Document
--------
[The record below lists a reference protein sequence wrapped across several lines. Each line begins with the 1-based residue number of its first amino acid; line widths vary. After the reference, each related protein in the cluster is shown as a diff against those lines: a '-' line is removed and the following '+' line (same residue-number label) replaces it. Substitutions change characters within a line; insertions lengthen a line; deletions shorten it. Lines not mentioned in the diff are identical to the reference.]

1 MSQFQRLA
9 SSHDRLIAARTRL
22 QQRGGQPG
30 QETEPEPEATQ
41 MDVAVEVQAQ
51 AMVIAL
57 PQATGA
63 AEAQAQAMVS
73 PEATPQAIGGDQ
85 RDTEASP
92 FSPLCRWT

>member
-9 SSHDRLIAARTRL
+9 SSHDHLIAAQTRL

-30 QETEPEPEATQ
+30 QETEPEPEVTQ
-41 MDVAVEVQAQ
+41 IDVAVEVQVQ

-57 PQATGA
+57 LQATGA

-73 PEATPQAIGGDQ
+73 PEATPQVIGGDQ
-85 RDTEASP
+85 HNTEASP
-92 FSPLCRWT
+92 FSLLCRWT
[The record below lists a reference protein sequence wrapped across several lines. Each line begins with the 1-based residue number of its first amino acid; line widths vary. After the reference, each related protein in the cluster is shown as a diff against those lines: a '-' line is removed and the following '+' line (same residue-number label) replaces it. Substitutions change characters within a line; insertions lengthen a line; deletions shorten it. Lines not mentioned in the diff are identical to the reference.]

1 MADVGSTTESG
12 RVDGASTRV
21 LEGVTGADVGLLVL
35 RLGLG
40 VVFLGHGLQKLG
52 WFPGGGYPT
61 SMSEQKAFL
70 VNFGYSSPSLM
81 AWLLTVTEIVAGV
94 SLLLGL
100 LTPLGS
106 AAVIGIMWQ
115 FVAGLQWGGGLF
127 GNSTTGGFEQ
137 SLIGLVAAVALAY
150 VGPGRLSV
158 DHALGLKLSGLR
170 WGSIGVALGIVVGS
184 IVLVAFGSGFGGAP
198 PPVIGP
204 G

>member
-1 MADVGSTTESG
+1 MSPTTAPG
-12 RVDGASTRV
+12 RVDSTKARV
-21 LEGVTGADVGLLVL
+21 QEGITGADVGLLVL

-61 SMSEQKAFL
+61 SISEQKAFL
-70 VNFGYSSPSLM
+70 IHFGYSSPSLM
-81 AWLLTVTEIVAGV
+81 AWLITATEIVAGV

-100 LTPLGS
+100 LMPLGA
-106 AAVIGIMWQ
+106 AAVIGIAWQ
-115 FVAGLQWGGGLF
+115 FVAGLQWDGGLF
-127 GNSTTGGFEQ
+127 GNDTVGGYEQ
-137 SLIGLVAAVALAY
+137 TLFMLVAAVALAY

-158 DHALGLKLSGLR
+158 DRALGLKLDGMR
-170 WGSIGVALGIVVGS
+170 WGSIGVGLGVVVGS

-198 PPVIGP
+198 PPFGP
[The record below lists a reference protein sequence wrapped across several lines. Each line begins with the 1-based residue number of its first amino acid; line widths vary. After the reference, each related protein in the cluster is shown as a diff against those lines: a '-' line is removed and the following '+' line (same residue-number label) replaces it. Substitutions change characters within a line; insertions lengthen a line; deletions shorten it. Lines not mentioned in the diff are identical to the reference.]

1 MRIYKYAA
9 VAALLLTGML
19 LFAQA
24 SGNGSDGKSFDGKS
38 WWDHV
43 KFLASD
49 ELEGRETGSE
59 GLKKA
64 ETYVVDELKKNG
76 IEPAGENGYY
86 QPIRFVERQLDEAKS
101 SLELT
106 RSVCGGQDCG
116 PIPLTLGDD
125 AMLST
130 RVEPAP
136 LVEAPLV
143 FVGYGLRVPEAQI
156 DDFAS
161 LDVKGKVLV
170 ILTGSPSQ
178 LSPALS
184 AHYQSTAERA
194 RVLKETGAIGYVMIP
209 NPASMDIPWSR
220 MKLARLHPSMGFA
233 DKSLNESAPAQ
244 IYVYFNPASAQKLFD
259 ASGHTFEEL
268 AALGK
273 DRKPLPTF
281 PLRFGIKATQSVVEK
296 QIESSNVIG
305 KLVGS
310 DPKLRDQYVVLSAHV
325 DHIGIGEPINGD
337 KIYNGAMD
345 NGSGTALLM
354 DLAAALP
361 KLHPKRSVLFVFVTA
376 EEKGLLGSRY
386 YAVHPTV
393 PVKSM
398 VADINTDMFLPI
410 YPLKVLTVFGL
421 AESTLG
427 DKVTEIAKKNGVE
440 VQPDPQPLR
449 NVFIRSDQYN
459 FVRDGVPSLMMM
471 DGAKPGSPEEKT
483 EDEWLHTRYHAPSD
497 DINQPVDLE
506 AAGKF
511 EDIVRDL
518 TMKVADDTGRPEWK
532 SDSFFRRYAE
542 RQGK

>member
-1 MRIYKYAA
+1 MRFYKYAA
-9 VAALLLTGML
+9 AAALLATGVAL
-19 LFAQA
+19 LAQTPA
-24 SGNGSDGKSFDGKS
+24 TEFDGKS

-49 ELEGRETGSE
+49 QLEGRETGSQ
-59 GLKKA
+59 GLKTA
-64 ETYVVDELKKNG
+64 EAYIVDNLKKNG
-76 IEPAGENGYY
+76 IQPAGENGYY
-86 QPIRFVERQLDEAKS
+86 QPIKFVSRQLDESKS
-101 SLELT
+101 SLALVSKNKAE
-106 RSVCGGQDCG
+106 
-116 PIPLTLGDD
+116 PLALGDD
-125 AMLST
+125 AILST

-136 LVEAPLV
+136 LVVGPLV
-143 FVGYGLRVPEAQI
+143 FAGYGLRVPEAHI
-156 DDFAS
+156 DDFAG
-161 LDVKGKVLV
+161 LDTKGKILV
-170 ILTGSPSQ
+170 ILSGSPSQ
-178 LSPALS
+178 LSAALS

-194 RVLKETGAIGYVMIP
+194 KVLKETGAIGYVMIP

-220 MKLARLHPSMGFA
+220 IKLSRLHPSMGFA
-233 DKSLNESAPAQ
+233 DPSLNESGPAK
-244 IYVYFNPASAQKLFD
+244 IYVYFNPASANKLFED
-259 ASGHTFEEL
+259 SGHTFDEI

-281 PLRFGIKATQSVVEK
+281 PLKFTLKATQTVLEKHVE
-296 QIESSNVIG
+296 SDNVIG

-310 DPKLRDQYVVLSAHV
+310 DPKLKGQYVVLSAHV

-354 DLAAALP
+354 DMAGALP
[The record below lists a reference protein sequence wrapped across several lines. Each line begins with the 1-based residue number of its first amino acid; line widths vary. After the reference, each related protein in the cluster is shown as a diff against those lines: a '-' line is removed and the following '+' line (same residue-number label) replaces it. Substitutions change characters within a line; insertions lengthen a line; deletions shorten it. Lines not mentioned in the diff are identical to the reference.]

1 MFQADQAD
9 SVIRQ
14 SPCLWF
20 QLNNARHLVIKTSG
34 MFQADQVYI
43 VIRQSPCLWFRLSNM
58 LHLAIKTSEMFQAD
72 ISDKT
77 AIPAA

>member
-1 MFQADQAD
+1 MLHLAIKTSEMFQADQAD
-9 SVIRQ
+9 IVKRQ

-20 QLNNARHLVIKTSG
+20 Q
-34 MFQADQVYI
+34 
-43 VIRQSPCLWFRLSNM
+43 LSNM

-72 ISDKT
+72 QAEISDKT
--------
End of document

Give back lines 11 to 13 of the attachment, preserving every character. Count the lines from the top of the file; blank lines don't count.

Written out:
85 RDTEASP
92 FSPLCRWT

>member